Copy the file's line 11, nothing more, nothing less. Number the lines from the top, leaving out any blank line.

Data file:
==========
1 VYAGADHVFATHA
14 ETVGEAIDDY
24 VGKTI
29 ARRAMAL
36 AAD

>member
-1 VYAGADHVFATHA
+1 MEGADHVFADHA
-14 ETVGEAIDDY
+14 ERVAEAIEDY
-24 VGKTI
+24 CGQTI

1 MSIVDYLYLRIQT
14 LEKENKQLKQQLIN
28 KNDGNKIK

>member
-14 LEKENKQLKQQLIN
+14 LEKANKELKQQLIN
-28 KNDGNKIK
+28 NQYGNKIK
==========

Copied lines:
-24 VGKTI